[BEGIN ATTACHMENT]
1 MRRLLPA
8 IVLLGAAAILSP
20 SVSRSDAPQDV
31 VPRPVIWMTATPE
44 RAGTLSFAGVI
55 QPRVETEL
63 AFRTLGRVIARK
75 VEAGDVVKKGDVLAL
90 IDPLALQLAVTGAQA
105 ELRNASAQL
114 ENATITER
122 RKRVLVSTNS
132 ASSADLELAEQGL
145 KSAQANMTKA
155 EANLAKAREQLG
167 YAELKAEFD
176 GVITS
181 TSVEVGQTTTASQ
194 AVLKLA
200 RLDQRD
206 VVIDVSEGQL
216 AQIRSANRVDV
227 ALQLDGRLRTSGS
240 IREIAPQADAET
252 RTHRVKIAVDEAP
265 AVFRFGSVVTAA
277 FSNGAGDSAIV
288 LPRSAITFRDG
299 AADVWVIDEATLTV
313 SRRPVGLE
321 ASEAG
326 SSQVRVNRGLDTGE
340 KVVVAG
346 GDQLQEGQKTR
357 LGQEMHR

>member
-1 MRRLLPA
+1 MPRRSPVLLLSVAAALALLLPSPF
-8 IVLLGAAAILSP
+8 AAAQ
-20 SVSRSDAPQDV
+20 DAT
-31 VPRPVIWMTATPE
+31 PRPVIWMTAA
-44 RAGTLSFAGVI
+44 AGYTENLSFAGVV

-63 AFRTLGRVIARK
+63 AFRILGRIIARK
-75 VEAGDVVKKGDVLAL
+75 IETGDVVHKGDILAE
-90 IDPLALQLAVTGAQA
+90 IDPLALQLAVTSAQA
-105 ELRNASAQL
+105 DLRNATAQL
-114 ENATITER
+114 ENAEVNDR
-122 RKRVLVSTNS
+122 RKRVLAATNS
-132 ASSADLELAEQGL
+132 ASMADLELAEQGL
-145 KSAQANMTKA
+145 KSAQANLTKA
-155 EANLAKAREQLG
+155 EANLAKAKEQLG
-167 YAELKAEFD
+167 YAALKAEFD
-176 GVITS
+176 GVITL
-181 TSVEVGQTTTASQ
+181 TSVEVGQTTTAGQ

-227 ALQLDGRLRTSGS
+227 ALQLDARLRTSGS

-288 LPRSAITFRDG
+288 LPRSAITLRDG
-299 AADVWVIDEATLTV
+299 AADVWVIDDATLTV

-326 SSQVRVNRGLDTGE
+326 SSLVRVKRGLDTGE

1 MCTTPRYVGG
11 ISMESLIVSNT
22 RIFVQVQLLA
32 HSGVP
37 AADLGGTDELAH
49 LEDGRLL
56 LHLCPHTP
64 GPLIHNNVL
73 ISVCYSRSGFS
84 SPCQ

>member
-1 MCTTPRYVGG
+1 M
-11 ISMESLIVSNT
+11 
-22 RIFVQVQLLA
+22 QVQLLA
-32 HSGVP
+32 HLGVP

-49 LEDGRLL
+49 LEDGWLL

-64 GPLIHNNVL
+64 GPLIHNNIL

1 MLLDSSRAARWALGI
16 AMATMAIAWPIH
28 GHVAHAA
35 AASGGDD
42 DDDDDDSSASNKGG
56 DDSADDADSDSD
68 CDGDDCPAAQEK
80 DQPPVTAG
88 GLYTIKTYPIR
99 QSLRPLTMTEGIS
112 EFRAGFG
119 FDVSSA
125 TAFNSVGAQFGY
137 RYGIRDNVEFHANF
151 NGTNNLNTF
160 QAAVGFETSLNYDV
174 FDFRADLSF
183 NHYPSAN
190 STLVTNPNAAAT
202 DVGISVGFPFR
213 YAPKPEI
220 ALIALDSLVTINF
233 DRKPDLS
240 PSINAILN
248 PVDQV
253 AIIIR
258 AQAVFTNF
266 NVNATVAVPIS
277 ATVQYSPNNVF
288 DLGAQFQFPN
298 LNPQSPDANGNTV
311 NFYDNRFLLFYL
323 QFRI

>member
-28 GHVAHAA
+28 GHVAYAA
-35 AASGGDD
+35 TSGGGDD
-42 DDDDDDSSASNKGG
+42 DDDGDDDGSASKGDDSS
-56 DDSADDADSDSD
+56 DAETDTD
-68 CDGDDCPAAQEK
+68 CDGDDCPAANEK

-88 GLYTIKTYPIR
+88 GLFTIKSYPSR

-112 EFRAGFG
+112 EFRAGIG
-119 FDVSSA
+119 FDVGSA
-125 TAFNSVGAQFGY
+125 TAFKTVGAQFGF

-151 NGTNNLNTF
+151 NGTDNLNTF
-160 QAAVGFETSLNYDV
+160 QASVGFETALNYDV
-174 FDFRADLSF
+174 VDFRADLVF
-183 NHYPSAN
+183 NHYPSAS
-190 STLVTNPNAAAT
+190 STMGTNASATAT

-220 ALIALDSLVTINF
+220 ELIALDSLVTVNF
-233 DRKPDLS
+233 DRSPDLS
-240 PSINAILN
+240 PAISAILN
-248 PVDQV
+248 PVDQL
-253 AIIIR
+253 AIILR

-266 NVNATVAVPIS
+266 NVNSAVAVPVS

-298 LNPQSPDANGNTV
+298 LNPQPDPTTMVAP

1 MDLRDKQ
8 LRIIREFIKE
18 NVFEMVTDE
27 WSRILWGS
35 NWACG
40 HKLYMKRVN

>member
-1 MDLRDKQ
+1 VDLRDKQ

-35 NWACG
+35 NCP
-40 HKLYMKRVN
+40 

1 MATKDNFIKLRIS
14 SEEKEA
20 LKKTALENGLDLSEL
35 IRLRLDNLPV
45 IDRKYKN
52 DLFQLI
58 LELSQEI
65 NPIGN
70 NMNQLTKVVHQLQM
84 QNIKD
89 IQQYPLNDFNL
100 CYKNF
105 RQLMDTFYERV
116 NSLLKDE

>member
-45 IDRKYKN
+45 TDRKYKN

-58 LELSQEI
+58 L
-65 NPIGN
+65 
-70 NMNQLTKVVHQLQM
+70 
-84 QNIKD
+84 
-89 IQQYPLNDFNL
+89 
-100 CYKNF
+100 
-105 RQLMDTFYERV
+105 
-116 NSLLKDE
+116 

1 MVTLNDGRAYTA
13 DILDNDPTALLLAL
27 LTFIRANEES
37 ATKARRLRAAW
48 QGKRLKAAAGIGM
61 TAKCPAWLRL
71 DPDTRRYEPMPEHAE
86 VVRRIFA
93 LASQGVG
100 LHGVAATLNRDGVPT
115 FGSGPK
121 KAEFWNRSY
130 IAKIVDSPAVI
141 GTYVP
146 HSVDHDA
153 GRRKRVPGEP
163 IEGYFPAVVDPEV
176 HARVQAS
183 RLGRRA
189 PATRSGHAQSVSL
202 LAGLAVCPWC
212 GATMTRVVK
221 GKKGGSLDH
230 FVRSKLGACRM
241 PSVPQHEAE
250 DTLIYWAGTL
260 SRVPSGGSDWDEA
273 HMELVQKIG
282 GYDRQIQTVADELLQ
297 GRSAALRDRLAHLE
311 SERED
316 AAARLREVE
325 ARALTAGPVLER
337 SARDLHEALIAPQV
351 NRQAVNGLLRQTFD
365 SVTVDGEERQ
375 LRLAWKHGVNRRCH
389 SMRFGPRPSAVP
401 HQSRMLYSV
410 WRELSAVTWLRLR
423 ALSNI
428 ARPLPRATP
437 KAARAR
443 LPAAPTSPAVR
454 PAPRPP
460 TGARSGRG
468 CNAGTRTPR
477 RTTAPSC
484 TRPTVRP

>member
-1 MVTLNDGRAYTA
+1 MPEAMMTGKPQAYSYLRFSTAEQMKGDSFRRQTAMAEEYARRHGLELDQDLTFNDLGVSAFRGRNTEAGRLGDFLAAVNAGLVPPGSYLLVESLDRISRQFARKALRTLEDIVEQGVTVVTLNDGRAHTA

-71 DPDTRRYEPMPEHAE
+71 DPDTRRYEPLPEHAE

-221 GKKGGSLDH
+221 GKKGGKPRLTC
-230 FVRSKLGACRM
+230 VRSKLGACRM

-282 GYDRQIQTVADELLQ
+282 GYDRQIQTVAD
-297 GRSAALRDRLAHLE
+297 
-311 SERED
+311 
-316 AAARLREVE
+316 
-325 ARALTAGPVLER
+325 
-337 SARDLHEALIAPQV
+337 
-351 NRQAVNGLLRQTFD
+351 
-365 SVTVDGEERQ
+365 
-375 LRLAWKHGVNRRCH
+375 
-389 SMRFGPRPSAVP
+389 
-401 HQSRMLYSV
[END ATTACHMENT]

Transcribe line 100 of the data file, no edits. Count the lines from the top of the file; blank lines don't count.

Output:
-64 GPLIHNNVL